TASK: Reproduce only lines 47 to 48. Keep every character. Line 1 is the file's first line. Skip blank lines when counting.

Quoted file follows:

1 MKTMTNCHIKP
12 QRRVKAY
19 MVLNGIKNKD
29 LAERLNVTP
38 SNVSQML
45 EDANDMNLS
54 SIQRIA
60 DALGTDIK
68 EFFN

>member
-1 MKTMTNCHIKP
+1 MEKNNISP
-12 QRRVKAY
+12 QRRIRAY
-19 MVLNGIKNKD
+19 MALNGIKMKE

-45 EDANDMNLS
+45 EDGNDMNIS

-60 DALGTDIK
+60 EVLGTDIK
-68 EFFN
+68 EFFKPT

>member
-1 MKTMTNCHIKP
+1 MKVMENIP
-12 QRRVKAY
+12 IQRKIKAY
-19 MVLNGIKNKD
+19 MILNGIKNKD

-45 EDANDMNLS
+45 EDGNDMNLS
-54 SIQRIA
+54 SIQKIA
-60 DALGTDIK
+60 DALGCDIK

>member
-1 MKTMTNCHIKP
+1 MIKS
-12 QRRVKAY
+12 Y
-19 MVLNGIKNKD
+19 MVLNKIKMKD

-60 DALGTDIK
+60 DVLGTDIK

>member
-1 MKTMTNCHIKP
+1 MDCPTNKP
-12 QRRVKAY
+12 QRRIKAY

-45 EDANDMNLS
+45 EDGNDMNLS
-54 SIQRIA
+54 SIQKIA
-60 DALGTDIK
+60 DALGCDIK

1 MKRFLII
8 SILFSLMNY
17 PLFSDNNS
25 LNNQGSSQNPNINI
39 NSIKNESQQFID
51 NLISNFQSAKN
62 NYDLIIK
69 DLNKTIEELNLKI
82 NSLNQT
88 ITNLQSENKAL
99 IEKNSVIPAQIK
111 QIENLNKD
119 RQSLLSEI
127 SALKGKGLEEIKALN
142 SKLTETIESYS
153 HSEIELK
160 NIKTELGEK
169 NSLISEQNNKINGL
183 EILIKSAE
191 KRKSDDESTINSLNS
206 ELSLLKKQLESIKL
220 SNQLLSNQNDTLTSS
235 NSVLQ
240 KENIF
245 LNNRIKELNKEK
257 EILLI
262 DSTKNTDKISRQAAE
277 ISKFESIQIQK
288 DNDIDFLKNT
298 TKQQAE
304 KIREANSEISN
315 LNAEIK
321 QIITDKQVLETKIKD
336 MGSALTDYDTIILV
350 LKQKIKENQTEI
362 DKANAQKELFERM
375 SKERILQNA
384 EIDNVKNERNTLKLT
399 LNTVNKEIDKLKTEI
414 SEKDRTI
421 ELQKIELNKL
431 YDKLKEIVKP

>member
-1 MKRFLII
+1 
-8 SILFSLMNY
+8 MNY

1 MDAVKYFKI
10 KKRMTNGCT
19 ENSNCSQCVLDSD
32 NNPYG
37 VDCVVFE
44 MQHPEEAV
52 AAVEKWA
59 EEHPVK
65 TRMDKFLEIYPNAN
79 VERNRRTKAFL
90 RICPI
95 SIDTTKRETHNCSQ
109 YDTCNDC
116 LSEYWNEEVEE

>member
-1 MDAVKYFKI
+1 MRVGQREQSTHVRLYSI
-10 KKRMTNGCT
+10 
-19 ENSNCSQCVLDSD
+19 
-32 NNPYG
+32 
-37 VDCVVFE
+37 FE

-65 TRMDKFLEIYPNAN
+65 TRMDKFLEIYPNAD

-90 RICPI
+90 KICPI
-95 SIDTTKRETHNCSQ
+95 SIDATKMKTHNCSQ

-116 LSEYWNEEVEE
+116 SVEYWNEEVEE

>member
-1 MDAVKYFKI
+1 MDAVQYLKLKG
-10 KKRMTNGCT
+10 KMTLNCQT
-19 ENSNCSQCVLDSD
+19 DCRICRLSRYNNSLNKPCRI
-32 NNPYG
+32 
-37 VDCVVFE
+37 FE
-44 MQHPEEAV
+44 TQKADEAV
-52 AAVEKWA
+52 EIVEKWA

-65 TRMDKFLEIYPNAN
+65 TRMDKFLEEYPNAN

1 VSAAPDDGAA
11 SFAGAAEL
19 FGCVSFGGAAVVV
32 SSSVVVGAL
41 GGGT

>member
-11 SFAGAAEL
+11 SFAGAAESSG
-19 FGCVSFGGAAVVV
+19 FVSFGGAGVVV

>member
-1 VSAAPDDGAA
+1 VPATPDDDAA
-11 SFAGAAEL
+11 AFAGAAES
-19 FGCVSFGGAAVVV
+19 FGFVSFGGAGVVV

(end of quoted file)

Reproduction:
+1 MDCPTNKP
-12 QRRVKAY